separator  character  can  be  either a tab, space or comma (,).	 These
       characters can be included in a string  by  quoting  them  with	double
       quotes (") (double quotes can be included with a backslash '\').

       MMDF  treats  local  addresses  which contain an equals sign ('=') in a
       special manner.	Everything in a local address from an equals  sign  to
       the '@' is ignored and passed on to the local channel.  The local chan‐
       nel will make the entire string available for matching against the addr
       string  of  the	.maildelivery  file.  For example, if you were to sub‐
       scribe to a digest as "foo=digest@bar.NET", submit and the local	 chan‐
       nel  will  verify  that	it  is legal to deliver to "foo", but then the
       entire string  "foo=digest"  will  be  available	 for  string  matching
       against the .maildelivery file for the addr field.

       The environment in which piped programs are run contains a few standard
       features, specifically:

       HOME is set to the user's home directory.
       USER is set to the user's login name.
       SHELL is set to the user's login shell (defaults to /bin/sh).

       The default umask is set up to 077, this gives a very  protective  cre‐
       ation  mask.   Initgroups  is called if the 4.2 version of UNIX is run‐
       ning.  If further requirements are needed, then a shell script  can  be
       run first to set up more complex environments.

       There  are certain built-in variables that you can give to a piped pro‐
       gram.   These  are  $(sender),  $(address),  $(size),  $(reply-to)  and
       $(info).	  $(sender)  is	 set  to  the  return address for the message.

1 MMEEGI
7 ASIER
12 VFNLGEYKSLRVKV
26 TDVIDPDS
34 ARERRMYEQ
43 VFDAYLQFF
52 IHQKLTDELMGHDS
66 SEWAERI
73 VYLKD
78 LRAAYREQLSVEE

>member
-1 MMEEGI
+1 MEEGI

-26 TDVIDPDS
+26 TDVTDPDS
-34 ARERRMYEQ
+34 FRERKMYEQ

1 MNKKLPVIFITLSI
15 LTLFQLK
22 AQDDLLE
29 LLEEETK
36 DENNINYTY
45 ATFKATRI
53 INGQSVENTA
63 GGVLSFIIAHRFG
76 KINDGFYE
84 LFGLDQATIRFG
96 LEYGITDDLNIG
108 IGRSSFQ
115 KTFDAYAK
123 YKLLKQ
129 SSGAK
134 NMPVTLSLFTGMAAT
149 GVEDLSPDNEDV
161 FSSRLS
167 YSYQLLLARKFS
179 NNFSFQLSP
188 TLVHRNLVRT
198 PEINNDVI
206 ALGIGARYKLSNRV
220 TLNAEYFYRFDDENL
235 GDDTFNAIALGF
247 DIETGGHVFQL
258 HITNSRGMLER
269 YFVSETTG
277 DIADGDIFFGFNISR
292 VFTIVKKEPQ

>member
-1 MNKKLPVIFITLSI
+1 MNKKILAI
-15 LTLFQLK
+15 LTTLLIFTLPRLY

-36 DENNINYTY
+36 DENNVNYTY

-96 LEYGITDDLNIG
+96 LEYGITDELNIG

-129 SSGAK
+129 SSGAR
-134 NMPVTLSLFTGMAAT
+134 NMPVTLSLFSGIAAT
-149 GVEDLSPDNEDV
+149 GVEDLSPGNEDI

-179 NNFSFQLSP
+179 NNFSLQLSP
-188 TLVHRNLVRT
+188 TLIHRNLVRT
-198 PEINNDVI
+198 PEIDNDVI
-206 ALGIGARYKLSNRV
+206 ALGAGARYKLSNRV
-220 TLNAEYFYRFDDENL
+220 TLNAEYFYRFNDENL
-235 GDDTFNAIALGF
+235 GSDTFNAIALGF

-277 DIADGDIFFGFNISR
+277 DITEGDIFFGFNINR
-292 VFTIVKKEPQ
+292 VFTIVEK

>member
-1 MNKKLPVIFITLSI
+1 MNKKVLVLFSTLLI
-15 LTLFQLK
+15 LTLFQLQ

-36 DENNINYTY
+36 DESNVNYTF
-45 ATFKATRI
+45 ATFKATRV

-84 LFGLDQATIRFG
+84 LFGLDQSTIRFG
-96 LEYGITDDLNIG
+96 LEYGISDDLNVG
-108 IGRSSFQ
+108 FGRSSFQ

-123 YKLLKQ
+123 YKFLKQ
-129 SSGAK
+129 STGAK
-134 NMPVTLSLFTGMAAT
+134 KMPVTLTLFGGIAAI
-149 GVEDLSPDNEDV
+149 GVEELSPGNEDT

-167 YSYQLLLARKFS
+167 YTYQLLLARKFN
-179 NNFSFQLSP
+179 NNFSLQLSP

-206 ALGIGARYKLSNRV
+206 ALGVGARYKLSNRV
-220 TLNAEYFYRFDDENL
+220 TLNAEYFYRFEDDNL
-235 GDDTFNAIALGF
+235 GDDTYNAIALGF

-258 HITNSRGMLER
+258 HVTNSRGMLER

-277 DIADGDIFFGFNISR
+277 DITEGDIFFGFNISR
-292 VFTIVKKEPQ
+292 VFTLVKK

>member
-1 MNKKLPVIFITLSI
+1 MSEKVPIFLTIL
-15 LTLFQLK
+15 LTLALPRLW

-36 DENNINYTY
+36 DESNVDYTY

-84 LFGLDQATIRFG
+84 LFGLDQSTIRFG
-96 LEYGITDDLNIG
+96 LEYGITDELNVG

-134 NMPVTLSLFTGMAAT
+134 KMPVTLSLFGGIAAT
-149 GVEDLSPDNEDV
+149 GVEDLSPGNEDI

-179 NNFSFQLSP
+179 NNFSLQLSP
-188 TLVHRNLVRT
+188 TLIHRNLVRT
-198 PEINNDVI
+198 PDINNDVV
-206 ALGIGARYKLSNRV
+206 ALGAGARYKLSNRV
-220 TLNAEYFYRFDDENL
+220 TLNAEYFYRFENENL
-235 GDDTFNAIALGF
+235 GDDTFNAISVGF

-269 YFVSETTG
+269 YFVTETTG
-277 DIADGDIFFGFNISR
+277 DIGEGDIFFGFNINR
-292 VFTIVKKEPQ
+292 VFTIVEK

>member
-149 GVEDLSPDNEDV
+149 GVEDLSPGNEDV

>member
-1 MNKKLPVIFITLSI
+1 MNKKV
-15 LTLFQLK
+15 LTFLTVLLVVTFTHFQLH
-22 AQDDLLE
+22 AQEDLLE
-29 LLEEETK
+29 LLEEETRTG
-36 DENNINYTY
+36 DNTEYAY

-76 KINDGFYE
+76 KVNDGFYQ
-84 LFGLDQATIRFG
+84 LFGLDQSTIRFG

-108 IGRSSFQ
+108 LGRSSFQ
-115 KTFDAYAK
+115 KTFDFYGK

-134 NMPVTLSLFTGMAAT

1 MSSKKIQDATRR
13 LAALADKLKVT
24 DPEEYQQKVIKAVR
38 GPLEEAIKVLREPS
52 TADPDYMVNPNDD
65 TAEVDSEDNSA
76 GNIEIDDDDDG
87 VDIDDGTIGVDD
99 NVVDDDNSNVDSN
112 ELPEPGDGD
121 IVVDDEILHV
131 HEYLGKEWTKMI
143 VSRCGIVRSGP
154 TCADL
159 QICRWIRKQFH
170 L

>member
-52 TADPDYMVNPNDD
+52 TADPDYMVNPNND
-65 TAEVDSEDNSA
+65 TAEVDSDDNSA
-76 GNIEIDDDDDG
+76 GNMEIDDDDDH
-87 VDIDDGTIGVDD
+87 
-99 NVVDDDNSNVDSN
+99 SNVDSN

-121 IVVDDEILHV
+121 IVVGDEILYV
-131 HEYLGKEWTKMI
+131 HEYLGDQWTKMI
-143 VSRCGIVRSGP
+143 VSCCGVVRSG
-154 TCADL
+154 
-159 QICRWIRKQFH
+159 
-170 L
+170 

$(address) is set to the address that was used to mail to you, normally
       `yourname'  or  `yourname=string'.  $(size) is set to the size in bytes
       of this message.	 $(reply-to) is set to the  Reply-To:  field  (or  the
       From:  field if the former is missing) and so can be used for automatic
       replies.	 $(info) is the info field from the internal mail  header  and
       is probably only of interest to the system maintainers.

       Here is a rough idea of what a .maildelivery file looks like:

       # lines starting with a '#' are ignored.
       # as are blank lines
       # file mail with mmdf2 in the "To:" line into file mmdf2.log
       To    mmdf2    file    A	   mmdf2.log
       # Messages from mmdf pipe to the program err-message-archive
       From    mmdf    pipe    A    err-message-archive
       # Anything with the "Sender:" address "uk-mmdf-workers"
       # file in mmdf2.log if not filed already
       Sender	 uk-mmdf-workers    file    ?	 mmdf2.log
       # "To:" unix - put in file unix-news
       To    Unix    >	  A    unix-news
       # if the address is jpo=mmdf - pipe into mmdf-redist
       Addr    jpo=mmdf	   |	A    mmdf-redist
       # if the address is jpo=ack - send an acknowledgement copy back
       Addr    jpo=ack	  |    R    "resend  -r	 $(reply-to)"
       # anything from steve - destroy!
       from    steve	destroy	   A	-
       # anything not matched yet - put into mailbox
       default	  -    >    ?	 mailbox
       # always run rcvalert
       *    -	 |    R	   rcvalert

       $HOME/.maildelivery - the file's normal location.
       /usr/lib/maildelivery  -	 the  system  file.  This  should be protected
       against attack.	It may contain contents such as:

       default	  -    pipe    A    stdreceive
       *    -	 |    R	   ttynotify

       This allows interfacing to non-standard mail systems, ones  that	 don't
       believe in delimiter-separated mailboxes.


       And why not?

				1 October, 1985		       MAILDELIVERY(5)